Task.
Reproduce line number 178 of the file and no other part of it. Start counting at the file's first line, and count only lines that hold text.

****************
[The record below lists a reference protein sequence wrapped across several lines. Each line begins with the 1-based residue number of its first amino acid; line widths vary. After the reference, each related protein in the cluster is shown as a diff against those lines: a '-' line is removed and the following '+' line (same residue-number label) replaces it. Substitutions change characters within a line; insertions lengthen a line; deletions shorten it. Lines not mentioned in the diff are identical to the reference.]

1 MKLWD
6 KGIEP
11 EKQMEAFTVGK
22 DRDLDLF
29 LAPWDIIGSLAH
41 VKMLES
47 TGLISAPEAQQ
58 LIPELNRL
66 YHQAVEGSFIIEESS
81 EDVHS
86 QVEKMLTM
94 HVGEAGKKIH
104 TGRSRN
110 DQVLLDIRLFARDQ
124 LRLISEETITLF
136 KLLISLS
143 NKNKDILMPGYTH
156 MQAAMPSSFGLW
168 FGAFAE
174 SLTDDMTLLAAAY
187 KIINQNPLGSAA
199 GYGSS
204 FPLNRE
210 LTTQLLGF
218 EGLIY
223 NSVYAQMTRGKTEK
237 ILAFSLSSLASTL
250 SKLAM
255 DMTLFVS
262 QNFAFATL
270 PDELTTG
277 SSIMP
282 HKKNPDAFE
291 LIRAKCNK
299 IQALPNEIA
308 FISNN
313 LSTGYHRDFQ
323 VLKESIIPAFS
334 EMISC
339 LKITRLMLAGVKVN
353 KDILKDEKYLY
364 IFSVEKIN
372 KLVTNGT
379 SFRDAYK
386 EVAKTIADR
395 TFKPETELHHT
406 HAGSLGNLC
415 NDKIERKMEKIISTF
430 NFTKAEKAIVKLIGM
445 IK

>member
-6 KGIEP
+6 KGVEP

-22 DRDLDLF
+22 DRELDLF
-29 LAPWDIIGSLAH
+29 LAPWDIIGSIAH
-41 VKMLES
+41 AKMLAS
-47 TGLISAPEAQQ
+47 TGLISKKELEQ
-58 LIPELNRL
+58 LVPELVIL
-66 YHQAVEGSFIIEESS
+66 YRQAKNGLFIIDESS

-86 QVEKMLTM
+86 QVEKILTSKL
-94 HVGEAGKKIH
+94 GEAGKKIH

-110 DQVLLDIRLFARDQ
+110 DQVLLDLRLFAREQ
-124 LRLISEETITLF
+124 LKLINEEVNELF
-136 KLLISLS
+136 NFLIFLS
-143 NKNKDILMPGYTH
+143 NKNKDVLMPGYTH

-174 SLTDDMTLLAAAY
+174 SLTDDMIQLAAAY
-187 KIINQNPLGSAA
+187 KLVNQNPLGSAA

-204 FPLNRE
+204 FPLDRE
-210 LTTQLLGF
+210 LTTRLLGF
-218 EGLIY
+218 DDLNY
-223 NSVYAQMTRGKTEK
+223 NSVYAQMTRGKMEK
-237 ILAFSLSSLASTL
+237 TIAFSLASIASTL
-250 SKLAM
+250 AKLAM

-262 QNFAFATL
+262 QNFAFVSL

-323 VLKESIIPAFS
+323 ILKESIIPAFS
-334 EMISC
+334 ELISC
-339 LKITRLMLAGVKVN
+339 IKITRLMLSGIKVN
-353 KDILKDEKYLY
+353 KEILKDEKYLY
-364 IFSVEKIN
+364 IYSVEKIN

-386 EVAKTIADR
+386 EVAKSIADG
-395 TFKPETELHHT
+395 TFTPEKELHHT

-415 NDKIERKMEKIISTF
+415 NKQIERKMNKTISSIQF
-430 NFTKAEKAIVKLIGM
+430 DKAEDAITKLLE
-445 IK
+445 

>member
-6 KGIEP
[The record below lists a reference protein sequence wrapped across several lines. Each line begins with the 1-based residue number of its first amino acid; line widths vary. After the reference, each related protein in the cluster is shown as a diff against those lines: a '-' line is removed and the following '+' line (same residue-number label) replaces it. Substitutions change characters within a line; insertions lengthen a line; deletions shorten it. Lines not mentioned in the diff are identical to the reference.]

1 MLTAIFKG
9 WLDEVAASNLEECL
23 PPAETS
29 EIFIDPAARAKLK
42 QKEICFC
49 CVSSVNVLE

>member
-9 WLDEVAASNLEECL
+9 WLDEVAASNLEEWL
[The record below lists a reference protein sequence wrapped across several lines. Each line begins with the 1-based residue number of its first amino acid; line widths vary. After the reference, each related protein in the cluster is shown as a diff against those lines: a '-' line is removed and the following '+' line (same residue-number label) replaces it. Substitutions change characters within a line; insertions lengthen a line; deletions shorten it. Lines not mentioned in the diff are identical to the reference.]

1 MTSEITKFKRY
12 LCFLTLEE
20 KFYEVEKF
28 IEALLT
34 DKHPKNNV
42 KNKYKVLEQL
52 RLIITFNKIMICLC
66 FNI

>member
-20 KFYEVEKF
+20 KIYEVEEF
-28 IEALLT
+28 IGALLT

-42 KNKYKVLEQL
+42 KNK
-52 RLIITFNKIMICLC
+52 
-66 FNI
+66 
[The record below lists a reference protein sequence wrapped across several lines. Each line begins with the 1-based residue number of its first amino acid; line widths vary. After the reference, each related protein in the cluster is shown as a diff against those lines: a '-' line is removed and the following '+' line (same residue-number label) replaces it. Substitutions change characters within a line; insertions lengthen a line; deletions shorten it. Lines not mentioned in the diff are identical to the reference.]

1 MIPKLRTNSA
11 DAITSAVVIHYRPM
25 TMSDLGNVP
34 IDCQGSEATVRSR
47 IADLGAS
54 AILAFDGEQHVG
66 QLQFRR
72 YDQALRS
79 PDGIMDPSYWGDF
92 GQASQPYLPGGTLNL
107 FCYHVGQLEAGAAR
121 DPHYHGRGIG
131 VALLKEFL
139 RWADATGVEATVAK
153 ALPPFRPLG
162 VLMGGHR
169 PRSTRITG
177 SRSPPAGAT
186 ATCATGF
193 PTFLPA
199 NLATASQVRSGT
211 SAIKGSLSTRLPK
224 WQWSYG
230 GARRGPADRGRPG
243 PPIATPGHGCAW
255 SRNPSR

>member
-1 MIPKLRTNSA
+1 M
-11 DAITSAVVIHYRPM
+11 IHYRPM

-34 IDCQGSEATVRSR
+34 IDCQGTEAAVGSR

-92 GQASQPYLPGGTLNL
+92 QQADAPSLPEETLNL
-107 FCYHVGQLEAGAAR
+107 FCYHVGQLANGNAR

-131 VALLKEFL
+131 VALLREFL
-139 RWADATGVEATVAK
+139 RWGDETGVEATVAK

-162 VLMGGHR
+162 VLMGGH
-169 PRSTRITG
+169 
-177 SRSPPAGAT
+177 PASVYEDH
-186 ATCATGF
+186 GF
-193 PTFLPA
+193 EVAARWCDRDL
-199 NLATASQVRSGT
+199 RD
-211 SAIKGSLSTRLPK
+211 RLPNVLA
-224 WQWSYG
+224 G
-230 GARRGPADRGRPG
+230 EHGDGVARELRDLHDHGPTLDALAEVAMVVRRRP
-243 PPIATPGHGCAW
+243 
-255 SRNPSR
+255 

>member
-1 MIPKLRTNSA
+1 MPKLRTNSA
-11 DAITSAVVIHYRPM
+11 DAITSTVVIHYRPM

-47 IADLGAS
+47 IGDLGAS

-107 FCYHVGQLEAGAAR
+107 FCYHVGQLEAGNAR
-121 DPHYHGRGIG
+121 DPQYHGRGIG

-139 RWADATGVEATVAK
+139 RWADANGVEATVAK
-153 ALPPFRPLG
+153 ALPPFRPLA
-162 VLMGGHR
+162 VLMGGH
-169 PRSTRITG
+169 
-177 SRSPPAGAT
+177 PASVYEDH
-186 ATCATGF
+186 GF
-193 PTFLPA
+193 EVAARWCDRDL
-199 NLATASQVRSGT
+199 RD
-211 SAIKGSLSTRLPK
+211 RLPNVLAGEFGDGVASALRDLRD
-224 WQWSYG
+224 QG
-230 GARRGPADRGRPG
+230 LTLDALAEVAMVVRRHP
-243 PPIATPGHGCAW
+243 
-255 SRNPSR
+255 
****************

+1 M